“You mean his fortune.” Emma knew her sister still had visions of a sizable dowry dancing in her head.

 “Cordy and I will be able to hold our heads up again.”

 “Your nose isn’t having any such trouble.”

 “Bitch.” Adrienne sighed. “It’s fine for you to live here in squalor. You’ve no prospects, anyway. You’re hardheaded as Bessie.” And Adrienne decided that she wasn’t even giving the family mule enough credit for being more pleasant than her youngest sister.

 “I’ll leave this farm on my own efforts, by my own hard work,” Emma promised. “Tell Donald not to rip your skirt this time when he tries to flip it over your head.”

 “OOOOOH!” Adrienne swung her open palm, but Emma quelled her with a look.

 “Don’t get ahead of yourself, sister.” Adrienne felt as well as heard her sister’s voice, in her ears and inside the chambers of her mind, and she shivered. Lightning seemed to spark in Emma’s eyes, and her lips were mulishly thin. She felt a chill in her belly that traveled up her spine. Adrienne backed away, but she glared at Emma.

 “Get a fair price on those eggs. Father’s depending on it.” She flounced out of the barn, hoping that Emma wouldn’t notice how she sped up as she reached the house. Emma snickered under her breath.

 “Coward.”

 

*

 

Winston searched the shoreline with a battered collapsible scope, searching for signs of wreckage and his trademark white sails. The day already felt fruitless, and he’d only been out on the beach for two hours following his meager breakfast of tea and a stale biscuit. The day was cold and breezy, and he stifled a curse at the drafts that worked their way up under his old, battered coat. For days, he’d combed the shore and come up with next to nothing from the remains of his ship. Bandits, gleaners and squatters had already been there, looting the ruined hull of all of its treasures – his goods – leaving his hopes of regaining his fortune dashed.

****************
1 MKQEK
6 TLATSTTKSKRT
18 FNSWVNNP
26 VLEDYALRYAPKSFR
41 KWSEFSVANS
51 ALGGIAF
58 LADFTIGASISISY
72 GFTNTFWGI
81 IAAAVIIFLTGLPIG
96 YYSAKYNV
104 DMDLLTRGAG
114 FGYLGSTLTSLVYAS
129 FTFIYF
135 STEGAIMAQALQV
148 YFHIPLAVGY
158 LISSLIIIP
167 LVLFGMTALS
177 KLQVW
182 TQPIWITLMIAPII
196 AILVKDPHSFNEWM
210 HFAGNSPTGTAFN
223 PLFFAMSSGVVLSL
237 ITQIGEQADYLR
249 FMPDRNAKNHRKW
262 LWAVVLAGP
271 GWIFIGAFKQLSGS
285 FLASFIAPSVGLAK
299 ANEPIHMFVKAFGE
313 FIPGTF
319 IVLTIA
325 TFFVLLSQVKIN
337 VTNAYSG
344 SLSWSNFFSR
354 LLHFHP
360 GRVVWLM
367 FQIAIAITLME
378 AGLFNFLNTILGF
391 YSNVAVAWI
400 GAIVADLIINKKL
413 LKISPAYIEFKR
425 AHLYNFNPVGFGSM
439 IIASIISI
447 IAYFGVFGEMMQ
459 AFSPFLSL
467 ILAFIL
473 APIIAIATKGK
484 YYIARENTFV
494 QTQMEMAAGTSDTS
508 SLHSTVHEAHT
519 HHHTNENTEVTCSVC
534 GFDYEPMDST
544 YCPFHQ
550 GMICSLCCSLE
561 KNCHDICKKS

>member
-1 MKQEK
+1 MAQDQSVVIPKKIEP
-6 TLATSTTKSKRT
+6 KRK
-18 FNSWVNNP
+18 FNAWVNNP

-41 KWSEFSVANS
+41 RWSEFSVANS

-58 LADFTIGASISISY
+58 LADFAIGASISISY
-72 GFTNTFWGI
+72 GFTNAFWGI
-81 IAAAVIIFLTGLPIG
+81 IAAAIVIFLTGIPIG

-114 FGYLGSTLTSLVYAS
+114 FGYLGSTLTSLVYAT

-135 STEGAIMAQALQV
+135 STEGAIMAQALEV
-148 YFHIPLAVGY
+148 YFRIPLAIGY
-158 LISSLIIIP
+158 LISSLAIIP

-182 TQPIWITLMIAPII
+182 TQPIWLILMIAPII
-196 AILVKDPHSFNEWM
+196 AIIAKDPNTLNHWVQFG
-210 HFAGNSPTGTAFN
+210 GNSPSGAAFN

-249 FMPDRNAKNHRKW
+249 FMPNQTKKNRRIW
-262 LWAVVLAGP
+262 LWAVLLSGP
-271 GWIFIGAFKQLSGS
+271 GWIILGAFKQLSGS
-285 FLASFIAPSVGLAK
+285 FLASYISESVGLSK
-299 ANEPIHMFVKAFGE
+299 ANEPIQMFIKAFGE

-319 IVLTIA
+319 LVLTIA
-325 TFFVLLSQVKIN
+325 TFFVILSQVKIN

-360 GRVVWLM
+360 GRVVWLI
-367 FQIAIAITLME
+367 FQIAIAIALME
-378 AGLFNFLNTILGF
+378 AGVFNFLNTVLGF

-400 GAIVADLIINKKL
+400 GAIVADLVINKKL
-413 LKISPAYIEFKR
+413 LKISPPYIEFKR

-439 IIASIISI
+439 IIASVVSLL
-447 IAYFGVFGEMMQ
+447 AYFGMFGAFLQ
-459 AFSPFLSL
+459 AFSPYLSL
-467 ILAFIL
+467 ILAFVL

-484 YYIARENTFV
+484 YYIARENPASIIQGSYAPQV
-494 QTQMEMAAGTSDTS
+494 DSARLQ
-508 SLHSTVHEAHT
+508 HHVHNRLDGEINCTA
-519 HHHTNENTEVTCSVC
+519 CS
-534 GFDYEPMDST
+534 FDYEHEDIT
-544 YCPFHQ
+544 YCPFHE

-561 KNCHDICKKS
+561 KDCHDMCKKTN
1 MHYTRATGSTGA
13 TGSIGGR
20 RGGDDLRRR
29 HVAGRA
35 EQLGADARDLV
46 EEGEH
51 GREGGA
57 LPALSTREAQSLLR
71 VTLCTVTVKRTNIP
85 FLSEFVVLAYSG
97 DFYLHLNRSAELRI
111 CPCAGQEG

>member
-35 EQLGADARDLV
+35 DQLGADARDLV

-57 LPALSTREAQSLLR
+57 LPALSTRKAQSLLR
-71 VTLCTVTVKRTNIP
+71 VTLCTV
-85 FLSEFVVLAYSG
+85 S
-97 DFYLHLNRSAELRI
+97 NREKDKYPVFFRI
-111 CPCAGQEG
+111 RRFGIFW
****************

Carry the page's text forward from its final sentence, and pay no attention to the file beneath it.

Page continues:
“Damn it,” he muttered as he tucked the scope back into its case. His daughters would be so disappointed. He hated to return to the farm with more bad news.

 Emma would welcome him home with open arms; of that, he had no doubt. Cordelia and Adrienne, on the other hand… Winston sighed. He knew his two older daughters were spoiled, and while Christian didn’t share his sisters’ avarice, he was hardly a model son, justifying Winston’s belief that he wasn’t destined to remain a simple farmer. After all, a man who worked the land needed to have big, strong sons to handle the plow and take the reins after he passed. Christian was a born hedonist, almost as pretty and useless as Adrienne and Cordelia, even though he made weak attempts to conceal his exploits.

 The tide didn’t turn in Winston’s favor the night he learned two of his ships sank on their way back from the Indies. Hundreds of pounds worth of silks, teas, hemp, perfumes, blown glass and jewels went down with the first when it was boarded by pirates. Three of Winston’s couriers were brutally dispatched and the boat was left washed ashore, stripped of lumber and sails. He gave up hope for the second after three weeks went by with no word or sign of it at the docks.